Chapter 13 : Cold-Adapted Enzymes

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Cold-adapted enzymes are produced by microorganisms living at permanently low temperature, which constitutes the major environment on planet Earth and includes deep sea, polar, and mountain regions. This chapter deals with those enzymes that are significantly adapted to low temperatures, that is, displaying a high specific activity at low temperatures. Many enzymes produced by cold-adapted microorganisms have now been fully characterized in terms of their physical, chemical, and kinetic properties but still only 11 structures have been solved by X-ray crystallography: α-amylase, citrate synthase, malate dehydrogenase, triosephosphate isomerase, Ca-Zn protease, xylanase, adenylate kinase, cellulase, subtilisin-like protease, tyrosine phosphatase, and β-galactosidase. The in vitro growth temperature of these psychrophilic microorganisms is very important for enzyme production, especially for extracellular enzymes, since the production is highly dependent on temperature. In another systematic investigation, the production of various extracellular enzymes such as cellulases, pectate lyases, chitinases, and chitobiases by several strains permanently or seasonally exposed to cold temperatures was followed as a function of growth temperature. The structural modifications believed to be involved in cold-adaptation have been examined in some limited cases using site-directed mutagenesis and directed evolution approaches. The two main properties of cold-adaptation enzymes—a high specific activity at low and moderate temperatures and a low thermostability enabling their rapid inactivation in a complex mixture—render these enzymes particularly suitable for various low to moderate temperature biotechnological processes.

Citation: Collins T, D’Amico S, Marx J, Feller G, Gerday C. 2007. Cold-Adapted Enzymes, p 165-179. In Gerday C, Glansdorff N (ed), Physiology and Biochemistry of Extremophiles. ASM Press, Washington, DC. doi: 10.1128/9781555815813.ch13
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Figure 1.

Thermodependence of the activity of the cold-adapted cellulase from (◆) compared to that of the mesophilic counterpart from (•).

Citation: Collins T, D’Amico S, Marx J, Feller G, Gerday C. 2007. Cold-Adapted Enzymes, p 165-179. In Gerday C, Glansdorff N (ed), Physiology and Biochemistry of Extremophiles. ASM Press, Washington, DC. doi: 10.1128/9781555815813.ch13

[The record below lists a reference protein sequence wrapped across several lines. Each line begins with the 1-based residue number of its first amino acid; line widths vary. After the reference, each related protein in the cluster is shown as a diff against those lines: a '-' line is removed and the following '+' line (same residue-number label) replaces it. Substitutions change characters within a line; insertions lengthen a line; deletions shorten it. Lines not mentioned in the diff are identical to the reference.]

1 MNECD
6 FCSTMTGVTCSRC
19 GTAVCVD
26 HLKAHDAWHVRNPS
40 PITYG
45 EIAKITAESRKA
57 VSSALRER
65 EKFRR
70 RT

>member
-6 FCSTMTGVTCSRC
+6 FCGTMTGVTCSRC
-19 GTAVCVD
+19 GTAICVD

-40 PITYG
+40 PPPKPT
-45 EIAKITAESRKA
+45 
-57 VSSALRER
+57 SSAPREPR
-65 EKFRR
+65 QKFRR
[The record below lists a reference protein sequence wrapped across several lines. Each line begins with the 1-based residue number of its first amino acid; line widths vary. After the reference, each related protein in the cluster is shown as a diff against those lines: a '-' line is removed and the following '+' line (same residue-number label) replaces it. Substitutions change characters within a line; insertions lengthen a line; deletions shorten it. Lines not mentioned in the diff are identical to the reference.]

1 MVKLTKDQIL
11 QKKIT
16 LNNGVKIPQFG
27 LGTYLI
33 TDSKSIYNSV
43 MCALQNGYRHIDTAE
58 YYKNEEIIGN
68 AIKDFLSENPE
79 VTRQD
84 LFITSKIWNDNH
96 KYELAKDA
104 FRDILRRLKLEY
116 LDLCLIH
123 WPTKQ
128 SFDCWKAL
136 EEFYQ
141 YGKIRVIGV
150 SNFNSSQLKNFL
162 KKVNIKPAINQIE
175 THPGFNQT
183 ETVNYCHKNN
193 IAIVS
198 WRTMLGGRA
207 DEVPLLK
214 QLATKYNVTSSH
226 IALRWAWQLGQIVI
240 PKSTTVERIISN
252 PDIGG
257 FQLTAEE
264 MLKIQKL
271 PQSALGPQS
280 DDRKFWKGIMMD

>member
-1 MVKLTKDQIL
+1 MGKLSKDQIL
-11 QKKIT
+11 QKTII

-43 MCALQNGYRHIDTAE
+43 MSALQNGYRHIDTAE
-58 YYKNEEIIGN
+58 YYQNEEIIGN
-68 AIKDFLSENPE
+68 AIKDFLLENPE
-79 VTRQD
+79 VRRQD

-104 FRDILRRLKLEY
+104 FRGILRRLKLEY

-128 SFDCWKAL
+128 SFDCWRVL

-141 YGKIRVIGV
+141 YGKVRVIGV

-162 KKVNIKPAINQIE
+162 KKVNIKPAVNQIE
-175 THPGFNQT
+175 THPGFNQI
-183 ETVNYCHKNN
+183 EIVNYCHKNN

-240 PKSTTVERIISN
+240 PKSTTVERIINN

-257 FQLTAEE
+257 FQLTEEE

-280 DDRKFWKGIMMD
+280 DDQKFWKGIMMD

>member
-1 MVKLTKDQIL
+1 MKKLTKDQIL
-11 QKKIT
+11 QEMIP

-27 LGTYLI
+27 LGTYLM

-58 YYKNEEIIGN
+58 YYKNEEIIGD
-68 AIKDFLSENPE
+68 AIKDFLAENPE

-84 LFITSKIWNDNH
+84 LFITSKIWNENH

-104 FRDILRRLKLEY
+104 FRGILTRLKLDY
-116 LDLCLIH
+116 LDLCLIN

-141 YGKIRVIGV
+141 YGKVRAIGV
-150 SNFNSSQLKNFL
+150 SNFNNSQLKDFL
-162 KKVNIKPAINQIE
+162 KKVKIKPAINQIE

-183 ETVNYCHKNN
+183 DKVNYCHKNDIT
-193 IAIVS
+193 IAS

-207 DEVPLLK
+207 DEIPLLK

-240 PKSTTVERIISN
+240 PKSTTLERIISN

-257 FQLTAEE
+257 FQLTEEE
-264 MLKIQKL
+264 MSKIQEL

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Figure 2.

Growth, in rich medium, of the Antarctic strain A23 (left panel) and α-amylase secretion (right panel) at 4°C (◯), 18°C (∎), and 25°C (▲). There is a net inhibition of exoenzyme production and of cell density when the temperature is raised. Adapted from .

Citation: Collins T, D’Amico S, Marx J, Feller G, Gerday C. 2007. Cold-Adapted Enzymes, p 165-179. In Gerday C, Glansdorff N (ed), Physiology and Biochemistry of Extremophiles. ASM Press, Washington, DC. doi: 10.1128/9781555815813.ch13
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Citation: Collins T, D’Amico S, Marx J, Feller G, Gerday C. 2007. Cold-Adapted Enzymes, p 165-179. In Gerday C, Glansdorff N (ed), Physiology and Biochemistry of Extremophiles. ASM Press, Washington, DC. doi: 10.1128/9781555815813.ch13
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Citation: Collins T, D’Amico S, Marx J, Feller G, Gerday C. 2007. Cold-Adapted Enzymes, p 165-179. In Gerday C, Glansdorff N (ed), Physiology and Biochemistry of Extremophiles. ASM Press, Washington, DC. doi: 10.1128/9781555815813.ch13
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Figure 3.

Thermodependence of activity (A, B), upper panel, and unfolding process, as recorded by fluorescence spectroscopy (C), and differential micro-calorimetry (D), of cold-adapted α-amylase (AHA), mesophilic α-amylase from pig pancreas (PPA), thermostable α-amylase from (BAA), family 8 cold-adapted xylanase from Antarctic (pXyl), family 11 mesophilic xylanase from sp. S38(Xyl1), and family 8 thermostable endoglucanase from (CelA). The apparent maximal activities of cold-adapted enzymes, AHA, and pXyl are reached well before any significant structural changes. Adapted from .

Citation: Collins T, D’Amico S, Marx J, Feller G, Gerday C. 2007. Cold-Adapted Enzymes, p 165-179. In Gerday C, Glansdorff N (ed), Physiology and Biochemistry of Extremophiles. ASM Press, Washington, DC. doi: 10.1128/9781555815813.ch13
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Table 1.

Catalytic properties and activation parameters of various psychrophile enzymes compared to those of their mesophilic counterparts

Citation: Collins T, D’Amico S, Marx J, Feller G, Gerday C. 2007. Cold-Adapted Enzymes, p 165-179. In Gerday C, Glansdorff N (ed), Physiology and Biochemistry of Extremophiles. ASM Press, Washington, DC. doi: 10.1128/9781555815813.ch13

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